Microbial Ecology

, Volume 1, Issue 1, pp 191–218

The ecology of mercury-resistant bacteria in Chesapeake Bay

  • J. D. NelsonJr.
  • R. R. Colwell

DOI: 10.1007/BF02512389

Cite this article as:
Nelson, J.D. & Colwell, R.R. Microb Ecol (1974) 1: 191. doi:10.1007/BF02512389


Total ambient mercury concentrations and numbers of mercury resistant, aerobic heterotrophic bacteria at six locations in Chesapeake Bay were monitored over a 17 month period. Mercury resistance expressed as the proportion of the total, viable, aerobic, heterotrophic bacterial population reached a reproducible maximum in spring and was positively correlated with dissolved oxygen concentration and sediment mercury concentration and negatively correlated with water turbidity. A relationship between mercury resistance and metabolic capability for reduction of mercuric ion to the metallic state was established by surveying a number of HgCl2-resistant cultures. The reaction was also observed in microrganisms isolated by differential centrifugation of water and sediment samples. Mercuric ion exhibited an average half-life of 12.5 days in the presence of approximately 105 organisms/ml. Cultures resistant to 6 ppm of mercuric chloride and 3 ppm of phenylmercuric acetate (PMA) were classified into eight generic categories.Pseudomonas spp. were the most numerous of those bacteria capable of metabolizing both compounds; however, PMA was more toxic and was more selective forPseudomonas. The mercury-resistant generic distribution was distinct from that of the total bacterial generic distribution and differed significantly between water and sediment, positionally and seasonally. The proportion of nonglucose-utilizing mercury-resistantPsuedomonas spp. was found to be positively correlated with total bacterial mercury resistance. It is concluded from this study that numbers of mercury-resistant bacteria as established by plate count can serve as a valid index ofin situ Hg2+ metabolism.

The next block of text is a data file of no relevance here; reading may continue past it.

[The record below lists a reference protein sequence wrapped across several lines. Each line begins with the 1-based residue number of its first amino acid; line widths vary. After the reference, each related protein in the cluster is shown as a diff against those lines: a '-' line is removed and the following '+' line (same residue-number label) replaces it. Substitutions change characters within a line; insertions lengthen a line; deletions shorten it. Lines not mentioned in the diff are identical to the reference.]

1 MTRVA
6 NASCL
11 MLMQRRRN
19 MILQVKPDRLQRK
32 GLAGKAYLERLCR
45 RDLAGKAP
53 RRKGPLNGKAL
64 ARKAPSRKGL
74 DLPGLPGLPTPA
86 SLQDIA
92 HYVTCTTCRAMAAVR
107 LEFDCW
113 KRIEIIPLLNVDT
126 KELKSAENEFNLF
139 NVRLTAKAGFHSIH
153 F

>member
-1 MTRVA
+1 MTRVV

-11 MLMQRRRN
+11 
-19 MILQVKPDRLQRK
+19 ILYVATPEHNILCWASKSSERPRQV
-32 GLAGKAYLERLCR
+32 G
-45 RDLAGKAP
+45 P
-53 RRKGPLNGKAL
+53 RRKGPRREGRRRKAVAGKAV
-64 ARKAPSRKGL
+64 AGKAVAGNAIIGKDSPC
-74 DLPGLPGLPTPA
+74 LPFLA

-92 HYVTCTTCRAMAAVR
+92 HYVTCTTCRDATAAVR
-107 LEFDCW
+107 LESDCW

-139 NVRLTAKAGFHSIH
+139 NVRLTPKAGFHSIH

Copyright information

© Springer-Verlag New York Inc. 1975

Authors and Affiliations

  • J. D. NelsonJr.
    • 1
  • R. R. Colwell
    • 1
  1. 1.Department of MicrobiologyUniversity of MarylandCollege Park
  2. 2.Biology DepartmentUniversity of BridgeportBridgeport